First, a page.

3. I find this a bit strange actually. I wonder what the basis of the study is - where the funding was sourced (industry linkages etc) and who was in charge at Dundee University. And what were the mitigating factors etc.

    Anyway, it seems as though a legitimate premise has been drawn into a very long bow.

    Personally I used both pram and baby carrier. I chatted away and interacted with my baby whichever mode of transport we used. I do remember her always getting very excited when we were to go out in the pram. She's a curious, social soul, so perhaps it suited her well.

    It seems to be that there are so many intricate and complicated ways parents can feel guilt and worry. Sometimes the science of motherhood can overwhelm instincts and good sense. I often wonder whether it's more about our own control issues and and emotional damage that we end up trying to create elaborate and utopic scenarios for our children.

    In terms of the pram thing, I think it's actually an awful (and possibly dubious) idea that we are psychologically damaging our babies by putting them in a pram. If we interact with them, I don't see how it impacts so hugely.

    And if this is indeed the case, there must be other factors involved, and such findings could well be highly reductionist. As a researcher, I have my doubts about such studies.

    My two bits. Eek.

  4. Wow, what a stretch, eh? Krikey, for a time my infant son was carried, facing away from me...did the nurture get cancelled by the torture? I jest,though I did use a sling with both as infants, moved into backpack for big adventures, and front carry type things, all usefull, and enjoyable. I used a stroller too, and never worried about their pshyche...seriously, it came down to the value of the outing and interactions of us all. Anytime I pay too much attention to what 'they' say I find my common sense goes out the window and we all suffer. So, over time I have learned to trust myself more and that has worked best.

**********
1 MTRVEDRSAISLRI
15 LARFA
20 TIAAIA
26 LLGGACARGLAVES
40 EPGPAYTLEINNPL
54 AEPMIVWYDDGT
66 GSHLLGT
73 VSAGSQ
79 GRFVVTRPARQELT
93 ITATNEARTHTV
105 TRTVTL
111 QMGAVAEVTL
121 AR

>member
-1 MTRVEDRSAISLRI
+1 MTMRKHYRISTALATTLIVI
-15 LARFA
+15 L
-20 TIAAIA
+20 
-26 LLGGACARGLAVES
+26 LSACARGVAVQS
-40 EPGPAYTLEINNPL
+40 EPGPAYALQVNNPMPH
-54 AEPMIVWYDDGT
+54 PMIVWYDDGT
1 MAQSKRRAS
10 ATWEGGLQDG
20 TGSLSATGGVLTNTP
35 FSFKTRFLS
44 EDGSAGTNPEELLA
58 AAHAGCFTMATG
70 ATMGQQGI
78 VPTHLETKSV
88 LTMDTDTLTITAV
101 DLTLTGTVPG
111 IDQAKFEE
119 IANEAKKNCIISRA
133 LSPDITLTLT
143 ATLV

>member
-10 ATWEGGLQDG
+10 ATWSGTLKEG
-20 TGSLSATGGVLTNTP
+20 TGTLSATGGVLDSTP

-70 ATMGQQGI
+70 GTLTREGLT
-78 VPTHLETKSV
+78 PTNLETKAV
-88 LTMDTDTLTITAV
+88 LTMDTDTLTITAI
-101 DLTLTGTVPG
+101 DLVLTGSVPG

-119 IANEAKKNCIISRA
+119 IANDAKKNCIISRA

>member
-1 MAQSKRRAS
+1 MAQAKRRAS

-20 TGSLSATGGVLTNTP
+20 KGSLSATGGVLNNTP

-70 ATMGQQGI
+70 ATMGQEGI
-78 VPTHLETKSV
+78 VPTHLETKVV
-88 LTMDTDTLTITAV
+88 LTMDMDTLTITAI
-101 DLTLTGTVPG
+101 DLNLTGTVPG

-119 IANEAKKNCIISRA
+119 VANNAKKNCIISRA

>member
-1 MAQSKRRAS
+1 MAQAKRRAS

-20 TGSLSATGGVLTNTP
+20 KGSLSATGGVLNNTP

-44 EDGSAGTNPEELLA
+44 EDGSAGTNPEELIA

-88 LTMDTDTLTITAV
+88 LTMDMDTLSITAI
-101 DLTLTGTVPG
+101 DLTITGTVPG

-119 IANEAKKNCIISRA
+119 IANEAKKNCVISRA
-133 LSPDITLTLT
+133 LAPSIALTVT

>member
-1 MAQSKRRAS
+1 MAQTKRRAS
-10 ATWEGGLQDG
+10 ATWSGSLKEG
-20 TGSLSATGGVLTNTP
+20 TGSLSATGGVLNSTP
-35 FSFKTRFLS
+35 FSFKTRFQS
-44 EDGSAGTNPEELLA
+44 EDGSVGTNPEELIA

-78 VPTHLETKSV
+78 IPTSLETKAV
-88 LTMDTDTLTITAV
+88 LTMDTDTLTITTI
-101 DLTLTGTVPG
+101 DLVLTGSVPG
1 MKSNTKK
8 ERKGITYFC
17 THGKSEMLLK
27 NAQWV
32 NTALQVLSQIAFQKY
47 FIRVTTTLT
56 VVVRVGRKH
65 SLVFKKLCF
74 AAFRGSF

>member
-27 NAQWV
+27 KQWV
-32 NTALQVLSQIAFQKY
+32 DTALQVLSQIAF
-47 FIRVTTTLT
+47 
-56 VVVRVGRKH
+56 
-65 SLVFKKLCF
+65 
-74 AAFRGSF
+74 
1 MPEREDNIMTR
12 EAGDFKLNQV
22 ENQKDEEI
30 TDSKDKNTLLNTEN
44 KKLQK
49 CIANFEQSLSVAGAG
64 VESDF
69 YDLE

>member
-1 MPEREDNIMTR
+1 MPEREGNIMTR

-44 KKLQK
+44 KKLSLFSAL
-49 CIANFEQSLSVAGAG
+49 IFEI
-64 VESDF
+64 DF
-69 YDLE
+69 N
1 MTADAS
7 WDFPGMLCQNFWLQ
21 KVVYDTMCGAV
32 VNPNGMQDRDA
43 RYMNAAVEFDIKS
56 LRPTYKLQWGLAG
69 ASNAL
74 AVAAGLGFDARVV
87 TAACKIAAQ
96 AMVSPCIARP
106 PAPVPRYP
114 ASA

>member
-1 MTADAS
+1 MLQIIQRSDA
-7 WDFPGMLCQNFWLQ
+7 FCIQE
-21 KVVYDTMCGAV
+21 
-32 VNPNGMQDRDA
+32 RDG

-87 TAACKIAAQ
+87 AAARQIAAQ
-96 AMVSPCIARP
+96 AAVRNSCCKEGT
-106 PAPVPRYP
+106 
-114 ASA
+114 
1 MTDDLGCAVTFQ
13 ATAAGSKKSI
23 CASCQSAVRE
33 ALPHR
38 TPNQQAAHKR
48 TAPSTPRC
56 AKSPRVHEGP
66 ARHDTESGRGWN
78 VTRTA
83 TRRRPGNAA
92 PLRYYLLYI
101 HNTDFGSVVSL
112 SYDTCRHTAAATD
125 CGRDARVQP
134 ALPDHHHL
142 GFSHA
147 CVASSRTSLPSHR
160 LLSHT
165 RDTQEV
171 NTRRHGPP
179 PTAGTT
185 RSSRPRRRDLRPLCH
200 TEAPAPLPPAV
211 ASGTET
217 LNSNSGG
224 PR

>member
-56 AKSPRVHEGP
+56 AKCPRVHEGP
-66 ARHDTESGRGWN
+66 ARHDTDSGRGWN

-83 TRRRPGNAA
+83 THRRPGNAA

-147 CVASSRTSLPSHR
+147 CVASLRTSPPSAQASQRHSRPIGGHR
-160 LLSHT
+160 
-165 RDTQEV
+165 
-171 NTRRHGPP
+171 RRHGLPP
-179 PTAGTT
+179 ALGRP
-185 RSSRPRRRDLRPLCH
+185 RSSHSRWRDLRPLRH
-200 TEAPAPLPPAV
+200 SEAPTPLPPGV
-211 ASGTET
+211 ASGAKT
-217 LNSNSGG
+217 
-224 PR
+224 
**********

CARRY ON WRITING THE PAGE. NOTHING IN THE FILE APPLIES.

5. This is just the usual fear-enciting news tripe, right?

    It does bug me (oops pun) though, because some of these theories are really interesting and many have a sound intuitive base.

    Whether these articles trigger fear, guilt, or suspicion, they do very little good imho. Except to initiate discussion, which IS good.

  6. We use a sling; not sure how long this will prove viable, but it works for us for now. The witchling is nearly six months, and about sixteen pounds, I think, so not enormous, but so far it hasn't been difficult - I think I am just getting stronger!

  7. Welcome Earthernwitch - you might be surprised that you do get stronger.
    When I started wearing her I was already thinking ahead at what we were going to do by the time she was 6mths, thinking she would be so heavy. But it turns out that carrying them is a great workout (assuming you have no physical problems). I just became stronger as she grew. And because it's gradual, you improve without strain. I'll take this over the gym any day.

  8. Digging in your archives again...
    I read about that study. I think the important factor is just how much time that baby spends in the stroller. And how much face time that baby has with his or her parents the rest of the day. I think carrying the baby is best--they can see the world around them AND their caregiver, while being in contact with their caregiver. We only used the stroller a few times...even then he doesn't stay in it the whole time. Same with the shopping cart at the store. It's fun for a moment, but then he'd rather be in my arms.